A University of Wisconsin study has concluded that large dairy farms—that is, CAFOs—produce higher quality milk than smaller ones.
Researcher Steve Ingham said he wanted to test the common belief that smaller farms are “better” than larger ones. So he looked at data from more than 15,000 Wisconsin dairy farms, divided into three categories by size. He used two measurements—standard plate counts and somatic cell counts—to rate milk quality. The first measures bacteria and the second infection in cows.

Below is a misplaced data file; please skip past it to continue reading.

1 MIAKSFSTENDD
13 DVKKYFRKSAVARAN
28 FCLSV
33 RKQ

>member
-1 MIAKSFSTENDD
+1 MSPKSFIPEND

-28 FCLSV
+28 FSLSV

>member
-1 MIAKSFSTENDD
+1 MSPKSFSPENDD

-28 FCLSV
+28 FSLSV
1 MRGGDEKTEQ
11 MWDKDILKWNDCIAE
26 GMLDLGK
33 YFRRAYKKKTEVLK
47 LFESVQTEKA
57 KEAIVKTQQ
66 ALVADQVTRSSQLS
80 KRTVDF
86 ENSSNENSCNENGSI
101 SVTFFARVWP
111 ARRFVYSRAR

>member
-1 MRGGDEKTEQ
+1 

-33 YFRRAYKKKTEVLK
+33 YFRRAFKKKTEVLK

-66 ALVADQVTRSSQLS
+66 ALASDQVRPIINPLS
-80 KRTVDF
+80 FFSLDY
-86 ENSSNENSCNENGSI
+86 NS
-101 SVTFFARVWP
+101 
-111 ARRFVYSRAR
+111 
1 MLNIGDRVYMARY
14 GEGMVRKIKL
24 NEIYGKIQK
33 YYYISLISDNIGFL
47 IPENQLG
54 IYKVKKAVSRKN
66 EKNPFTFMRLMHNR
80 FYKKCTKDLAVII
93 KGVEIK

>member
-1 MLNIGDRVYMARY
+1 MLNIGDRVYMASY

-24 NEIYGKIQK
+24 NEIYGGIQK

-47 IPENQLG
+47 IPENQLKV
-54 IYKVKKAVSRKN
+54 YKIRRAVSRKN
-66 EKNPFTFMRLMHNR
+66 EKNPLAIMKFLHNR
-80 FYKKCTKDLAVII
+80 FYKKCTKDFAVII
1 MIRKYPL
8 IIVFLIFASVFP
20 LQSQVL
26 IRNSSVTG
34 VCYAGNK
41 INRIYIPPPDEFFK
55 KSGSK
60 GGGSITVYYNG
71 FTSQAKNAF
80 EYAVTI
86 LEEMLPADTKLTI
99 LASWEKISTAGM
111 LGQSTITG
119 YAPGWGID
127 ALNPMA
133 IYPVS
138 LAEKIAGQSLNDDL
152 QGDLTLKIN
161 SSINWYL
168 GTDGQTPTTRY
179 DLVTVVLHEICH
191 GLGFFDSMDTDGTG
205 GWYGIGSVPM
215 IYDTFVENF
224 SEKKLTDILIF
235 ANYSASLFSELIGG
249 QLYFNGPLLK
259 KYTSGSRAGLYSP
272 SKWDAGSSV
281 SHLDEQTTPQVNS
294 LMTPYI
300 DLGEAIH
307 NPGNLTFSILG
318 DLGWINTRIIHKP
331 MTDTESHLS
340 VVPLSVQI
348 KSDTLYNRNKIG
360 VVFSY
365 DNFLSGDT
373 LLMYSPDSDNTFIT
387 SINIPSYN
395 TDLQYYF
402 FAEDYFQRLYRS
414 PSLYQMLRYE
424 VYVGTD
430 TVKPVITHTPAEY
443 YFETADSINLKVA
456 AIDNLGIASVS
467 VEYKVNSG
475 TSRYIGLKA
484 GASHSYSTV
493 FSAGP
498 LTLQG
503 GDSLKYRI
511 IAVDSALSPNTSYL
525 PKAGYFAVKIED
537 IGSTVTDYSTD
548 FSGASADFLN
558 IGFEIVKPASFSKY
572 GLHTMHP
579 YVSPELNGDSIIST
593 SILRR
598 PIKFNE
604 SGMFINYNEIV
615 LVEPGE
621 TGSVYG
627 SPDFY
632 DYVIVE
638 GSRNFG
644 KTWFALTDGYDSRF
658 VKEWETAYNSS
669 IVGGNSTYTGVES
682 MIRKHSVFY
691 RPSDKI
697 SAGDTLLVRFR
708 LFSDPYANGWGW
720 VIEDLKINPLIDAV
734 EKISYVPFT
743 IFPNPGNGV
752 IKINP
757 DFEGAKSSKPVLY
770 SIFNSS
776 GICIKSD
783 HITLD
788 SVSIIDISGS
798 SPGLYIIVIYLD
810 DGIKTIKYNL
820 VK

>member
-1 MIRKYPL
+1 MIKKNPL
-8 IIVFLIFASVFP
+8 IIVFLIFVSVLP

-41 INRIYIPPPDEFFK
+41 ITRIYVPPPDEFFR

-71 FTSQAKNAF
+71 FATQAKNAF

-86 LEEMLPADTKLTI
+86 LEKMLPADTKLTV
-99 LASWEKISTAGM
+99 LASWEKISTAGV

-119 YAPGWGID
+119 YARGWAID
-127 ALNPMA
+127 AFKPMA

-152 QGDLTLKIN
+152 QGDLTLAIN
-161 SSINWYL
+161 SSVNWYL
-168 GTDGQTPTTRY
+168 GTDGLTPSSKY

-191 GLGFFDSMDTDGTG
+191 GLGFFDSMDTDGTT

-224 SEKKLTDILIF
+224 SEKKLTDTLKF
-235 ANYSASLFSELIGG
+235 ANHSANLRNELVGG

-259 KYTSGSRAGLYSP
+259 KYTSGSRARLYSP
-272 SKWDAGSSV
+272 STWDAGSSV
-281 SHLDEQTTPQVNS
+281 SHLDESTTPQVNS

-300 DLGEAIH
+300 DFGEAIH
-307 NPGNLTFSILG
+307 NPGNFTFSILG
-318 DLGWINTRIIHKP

Milk from the CAFOs, Ingham found, had the lowest scores for both bacteria and infection levels. Large farms came in second and the small farms ranked third, or highest in both bacteria and infections.
“It could be that (CAFOs) have more money to spend on good equipment,” said Ingham, who is now with the state agriculture department. “It could be that they have the ability to cull out cows with mastitis more quickly.” Regardless, he said, “the numbers speak for themselves. They give a good snapshot of the industry right now.”
The study was published in the August issue of the Journal of Dairy Science.